The Skinny on Lightweighting
Chances are your next new car or truck will weigh less than the one you drive today, possibly a lot less. Corporate Average Fuel Economy (CAFE) standards that require an average of 54.5 miles per gallon by 2025 are compelling U.S. automakers to drop excess poundage from vehicles.
This "lightweighting" trend isn't new; automakers have been using high-strength steel, aluminum and plastic parts in place of heavier components for years. However, CAFE regulations have kicked the effort into overdrive. To meet fuel economy goals, industry experts predict that new vehicles a decade from now will be as much as 30 percent lighter than current models.
Some automakers are off to an early start. The Audi A8 and Jaguar XJ sedans switched to lightweight aluminum frame and body structures more than a decade ago. More recently, many automakers are adopting aluminum and carbon-fiber for selected body panels to save weight. Cadillac cut 55 pounds from its 2014 CTS by using doors made of aluminum rather than steel.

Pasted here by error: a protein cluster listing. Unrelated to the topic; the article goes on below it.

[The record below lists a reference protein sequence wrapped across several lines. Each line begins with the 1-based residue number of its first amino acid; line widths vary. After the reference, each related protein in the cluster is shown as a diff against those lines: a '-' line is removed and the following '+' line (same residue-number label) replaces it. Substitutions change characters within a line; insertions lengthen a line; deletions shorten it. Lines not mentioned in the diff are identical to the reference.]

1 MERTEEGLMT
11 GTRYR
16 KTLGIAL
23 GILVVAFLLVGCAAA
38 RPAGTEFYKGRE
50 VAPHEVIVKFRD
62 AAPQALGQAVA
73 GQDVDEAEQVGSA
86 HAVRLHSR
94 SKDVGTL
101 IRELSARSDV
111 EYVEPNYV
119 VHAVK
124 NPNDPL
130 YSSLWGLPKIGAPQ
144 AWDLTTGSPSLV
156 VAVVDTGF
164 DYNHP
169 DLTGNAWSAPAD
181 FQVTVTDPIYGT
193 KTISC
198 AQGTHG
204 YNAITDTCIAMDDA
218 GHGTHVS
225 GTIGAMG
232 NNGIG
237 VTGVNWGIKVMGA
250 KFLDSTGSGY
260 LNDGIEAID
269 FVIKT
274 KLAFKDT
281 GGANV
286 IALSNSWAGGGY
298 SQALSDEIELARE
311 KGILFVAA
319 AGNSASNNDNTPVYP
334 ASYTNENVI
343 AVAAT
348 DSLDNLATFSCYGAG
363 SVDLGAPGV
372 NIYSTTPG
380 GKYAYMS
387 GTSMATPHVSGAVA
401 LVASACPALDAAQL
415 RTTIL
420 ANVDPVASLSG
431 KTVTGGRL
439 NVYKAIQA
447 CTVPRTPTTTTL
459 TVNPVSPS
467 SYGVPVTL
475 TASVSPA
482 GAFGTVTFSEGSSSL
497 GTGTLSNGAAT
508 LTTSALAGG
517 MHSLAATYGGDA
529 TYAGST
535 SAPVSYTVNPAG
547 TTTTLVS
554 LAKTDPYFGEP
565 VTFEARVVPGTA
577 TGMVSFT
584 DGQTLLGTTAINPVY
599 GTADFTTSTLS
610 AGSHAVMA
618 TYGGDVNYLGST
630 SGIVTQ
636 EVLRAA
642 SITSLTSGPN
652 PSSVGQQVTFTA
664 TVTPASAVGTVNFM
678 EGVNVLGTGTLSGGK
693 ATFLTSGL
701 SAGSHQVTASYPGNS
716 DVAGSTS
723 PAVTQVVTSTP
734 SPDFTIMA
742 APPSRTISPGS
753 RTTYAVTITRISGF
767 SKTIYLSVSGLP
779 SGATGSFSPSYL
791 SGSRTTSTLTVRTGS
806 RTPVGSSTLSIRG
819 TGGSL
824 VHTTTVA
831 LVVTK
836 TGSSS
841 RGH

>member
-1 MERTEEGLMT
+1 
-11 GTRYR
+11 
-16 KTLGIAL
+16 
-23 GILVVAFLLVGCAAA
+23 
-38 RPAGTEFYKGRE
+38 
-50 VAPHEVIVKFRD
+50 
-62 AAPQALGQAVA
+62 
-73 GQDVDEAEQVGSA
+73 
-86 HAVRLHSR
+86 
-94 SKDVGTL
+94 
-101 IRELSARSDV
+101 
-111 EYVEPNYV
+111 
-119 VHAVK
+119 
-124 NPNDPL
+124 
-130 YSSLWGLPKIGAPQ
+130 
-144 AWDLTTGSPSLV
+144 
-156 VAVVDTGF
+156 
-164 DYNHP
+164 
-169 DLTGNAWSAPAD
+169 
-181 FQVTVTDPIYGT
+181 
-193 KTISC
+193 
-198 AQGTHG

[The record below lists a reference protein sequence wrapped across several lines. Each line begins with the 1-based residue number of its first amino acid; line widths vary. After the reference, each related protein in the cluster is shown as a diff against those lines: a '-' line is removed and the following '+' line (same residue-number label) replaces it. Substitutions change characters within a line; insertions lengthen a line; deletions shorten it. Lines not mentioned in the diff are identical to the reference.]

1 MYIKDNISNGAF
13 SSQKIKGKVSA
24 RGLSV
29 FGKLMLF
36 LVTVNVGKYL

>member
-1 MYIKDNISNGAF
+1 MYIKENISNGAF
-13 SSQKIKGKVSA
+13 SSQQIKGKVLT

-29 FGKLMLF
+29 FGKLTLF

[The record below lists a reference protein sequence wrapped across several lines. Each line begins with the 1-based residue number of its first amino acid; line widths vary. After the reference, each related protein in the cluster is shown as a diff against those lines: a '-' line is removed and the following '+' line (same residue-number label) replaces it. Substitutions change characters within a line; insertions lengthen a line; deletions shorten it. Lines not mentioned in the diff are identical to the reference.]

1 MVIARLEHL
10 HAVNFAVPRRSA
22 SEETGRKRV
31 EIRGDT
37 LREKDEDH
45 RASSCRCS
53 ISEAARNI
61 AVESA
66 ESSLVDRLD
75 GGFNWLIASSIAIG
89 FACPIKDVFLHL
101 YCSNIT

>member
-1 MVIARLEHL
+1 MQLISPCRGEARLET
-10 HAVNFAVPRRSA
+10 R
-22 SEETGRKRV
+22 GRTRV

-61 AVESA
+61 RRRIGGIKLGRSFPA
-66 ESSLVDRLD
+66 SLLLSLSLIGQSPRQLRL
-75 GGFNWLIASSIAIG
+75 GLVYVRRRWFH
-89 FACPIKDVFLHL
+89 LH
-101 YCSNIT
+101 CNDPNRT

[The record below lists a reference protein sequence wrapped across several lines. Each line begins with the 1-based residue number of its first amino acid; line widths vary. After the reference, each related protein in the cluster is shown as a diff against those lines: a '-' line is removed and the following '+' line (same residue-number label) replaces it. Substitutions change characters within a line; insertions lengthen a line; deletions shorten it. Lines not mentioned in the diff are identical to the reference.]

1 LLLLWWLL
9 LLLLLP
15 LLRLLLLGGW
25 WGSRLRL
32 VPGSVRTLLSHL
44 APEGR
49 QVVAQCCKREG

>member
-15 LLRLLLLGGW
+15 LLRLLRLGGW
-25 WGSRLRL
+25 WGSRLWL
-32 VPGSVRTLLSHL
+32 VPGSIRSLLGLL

Collision repair technicians will need special training, dedicated work areas and different equipment to repair aluminum and other lightweight components. Whether this will affect repair costs and insurance rates remains to be seen, but some experts believe the difference will be minor since the portion of most insurance premiums devoted to collision repair is small.
Lighter vehicles will still be safe because they must meet the same standards as current models. Properly engineered modern materials are just as strong as older metals, and in many cases they are even better at absorbing collision impact energy. Lightweight cars and trucks are likely to cost a little more, but experts say the added expense will be more than recovered in fuel cost savings over the life of the vehicle. That's our kind of diet.